By air: From the US fly to one of the principal European gateways: London, Paris, Amsterdam Direct flights inside Europe: Southampton-Amsterdam, Amsterdam-LeHavre, LeHavre-Southampton (summer only) I’m a sucker for flying the airlines of the countries I’m visiting. My experience is that the airline tries hard at making your first impression a great one. British Airways succeeds!
By train: Reliable trains connect London, Paris and Amsterdam with connections to the South Coast of England, northern France and Flevoland/the Golden Circle in Holland. Rail Europe, 800-438-7245.
By ferry: A ferry trip can be a pleasant leisure part of your journey between Cherbourg and Poole, LeHavre and Portsmouth, Portsmouth and Cherbourg or Caen.
Getting around: Local travel is easy. Fine public transportation is available as are rental cars and campers for self-directed tours.
Portsmouth offers an extensive maritime history with a rich collection of historic ships you can climb on and see up close and personal. Of particular note is the recently raised Mary Rose, a four masted flagship built in 1509 and sunk in 1545. At Portsmouths D-Day museum you’ll see the breath-taking Overlord Embroidery which commemorates the city’s role as the main assembly point for the D-Day invasion, Operation Overlord. This hand-stitched masterpiece took 20 embroiderers and five apprentices over five years to complete.
Southampton enjoys a strategic maritime location which was the departure point for the Pilgrim fathers on the Mayflower in 1620. Southampton bid farewell to maiden voyages of the Titanic and Queen Mary and saw 5 million movements passing through beginning June 6, 1944. For a contemporary touch, the Titanic Trail in Southampton helps add to the fabric of understanding the true personal tragedy of hundreds of families. Visit the Grapes Inn where some of the Titanic crew drank before their journey. Trail starts in Southampton and continues in Cherbourg before its fateful final departure.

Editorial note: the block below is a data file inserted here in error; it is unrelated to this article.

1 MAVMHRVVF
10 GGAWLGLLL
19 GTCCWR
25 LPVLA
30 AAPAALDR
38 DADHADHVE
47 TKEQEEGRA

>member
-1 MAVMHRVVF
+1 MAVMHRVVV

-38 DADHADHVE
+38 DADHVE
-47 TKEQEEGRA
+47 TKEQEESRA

Poole is an ancient seaport whose circumference makes it the second largest harbor in the world. It was the second largest embarkation point for US troops in 1944. The Waterfront Museum tells a fascinating tale of the town and port’s history with a touch of high technology to its exhibits.
Nearby Bournemouth is a seaside resort town popular with tourists from around the world. Entertainment, shopping and recreational activities abound. Bournemouth was a special furlough destination during World War II. The building that housed Red Cross headquarters during the war is now the lovely Marsham Court Hotel with a priceless view of the strand.
A pleasant four-hour ferry trip connects Poole, England to Cherbourg, France.
Cherbourg is dominated by the Liberation Museum (Musée de la Liberation) high atop this city, a bustling working and pleasure boat harbor. Cherbourg is a departure point for wonderful tours of Normandy and particularly to Utah, Omaha, Sword, Juno and Gold Beaches. Along the way, a visit to the Normandy American Cemetery in Colleville-sur Mer is a moving experience for any patriotic American.
In Caen The Memorial to Peace is an absolute must-see in an area that both understands the horror of war and the pursuit of peace with Americans (proudly) often pictured as at the forefront of making peace a reality.
LeHavre, founded in 1517 and located on the northern bank of the Seine River, has a long history as a military and commercial port. Its Port Centre of Vauban docks offers a fascinating panorama of 150 years of maritime history and trading out of LeHavre. The city also home to an exciting art museum with its impressive collection of impressionist art.
Searching for ancestors from these areas?
The Portsmouth Records Office maintains city archives back to the 14th century while Southampton’s City Archives and Central Library, Poole Central Library and Bournemouth Reference Library all offer public access to records. The EngladGenWeb offers a guide to local reference centers, listings for Parish and Census Records and links to other English Genealogy web sites (www.rootsweb.com/~engwgw/index.html).